Have you ‘checked out’ at work? If so, you’re like 7 of 10 Americans on the job, according to the results of a Gallup poll.
Less than 1 in 3 people are committed and enthusiastic about their jobs. Many have stayed on too long through the recession despite burnout because there was no job mobility.
You know what would really go a long way toward more engagement? A shorter work day!
Many Swedish companies have switched to a 6-hour workday, according to ScienceAlert. They’re asking employees to stay off social media and keep meeting short so everyone can stay focused.
Working too much can kill you! According to study published in The Lancet, working a 55-hour week equates to a 33 percent greater risk of having a stroke than working 35 to 40 hours. They also found a 13 percent increased risk of developing coronary heart disease. And a separate study noted a 49-hour week was associated with lower mental health for women.
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Are you feeling disengaged at your job?
Here’s a question for the bosses: How do you motivate people in the workplace? What managers say motivate workers and what really motivates them are two different things entirely.
Managers think the way to show workers their appreciation is in their paycheck and with bonuses. But as anybody who has taken a management course will tell you, pay is only a dis-satisfier, it does not make people happy.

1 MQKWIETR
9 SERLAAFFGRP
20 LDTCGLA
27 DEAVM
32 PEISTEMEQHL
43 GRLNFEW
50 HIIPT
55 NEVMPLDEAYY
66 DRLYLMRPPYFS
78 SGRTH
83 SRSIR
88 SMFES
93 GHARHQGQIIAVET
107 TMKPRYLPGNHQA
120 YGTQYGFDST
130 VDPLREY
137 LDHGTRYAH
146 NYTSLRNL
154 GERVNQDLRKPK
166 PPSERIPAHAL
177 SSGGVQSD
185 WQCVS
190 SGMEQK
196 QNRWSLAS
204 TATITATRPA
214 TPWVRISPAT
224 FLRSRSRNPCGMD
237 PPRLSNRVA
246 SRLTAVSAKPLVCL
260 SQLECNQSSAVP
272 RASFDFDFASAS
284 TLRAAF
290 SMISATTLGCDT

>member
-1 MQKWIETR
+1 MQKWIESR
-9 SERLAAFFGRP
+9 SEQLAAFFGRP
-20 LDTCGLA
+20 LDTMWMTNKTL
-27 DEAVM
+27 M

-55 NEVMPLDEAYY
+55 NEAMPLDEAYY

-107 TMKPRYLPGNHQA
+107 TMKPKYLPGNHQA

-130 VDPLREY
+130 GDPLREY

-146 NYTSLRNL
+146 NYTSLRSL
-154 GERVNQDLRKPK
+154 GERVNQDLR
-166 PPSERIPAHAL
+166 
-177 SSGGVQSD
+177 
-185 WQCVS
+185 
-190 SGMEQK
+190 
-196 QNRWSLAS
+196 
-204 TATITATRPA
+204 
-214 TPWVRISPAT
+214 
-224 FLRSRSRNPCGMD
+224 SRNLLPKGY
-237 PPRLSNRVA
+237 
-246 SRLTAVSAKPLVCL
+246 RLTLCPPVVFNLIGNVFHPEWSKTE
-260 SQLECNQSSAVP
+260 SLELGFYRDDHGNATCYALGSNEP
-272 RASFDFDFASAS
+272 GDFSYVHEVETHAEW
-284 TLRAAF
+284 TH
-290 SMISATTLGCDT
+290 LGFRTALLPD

What really matters is making it possible for your employees to shine and to feel like they’re valued. And to tell them specifically why they’re valued.
I always laugh when managers get up at meetings and say, ‘Everybody on the team, you just did a great (fill in the blank)…’ like they’re some kind of football coach! That’s not the way to motive workers. You need to recognize people individually for their dedication and initiative. That’s what creates the desire to do more.
I’ve always said companies that romance their workers end up with workers that romance their customers. Treat employees with dignity, give them responsibilities and trust them to make good decisions…and they’ll make you more money!
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What it takes to be happy at work
Who really loves their job? I remember reading an AP survey that found 9 out of 10 people either like or love their work once they reach age 50. That’s regardless of race, gender, education, and income. That stat really says something about the maturing process.
The factor identified as most bringing satisfaction to older workers is when they can mentor younger colleagues and share advice based on their own years of work and life experience.
So there are 2 messages I want you to take away. First, you’ve got to make of a job what you can. Second, don’t settle. If you are miserable, go seek a new opportunity, whether that’s another job or as an entrepreneur starting your own business.
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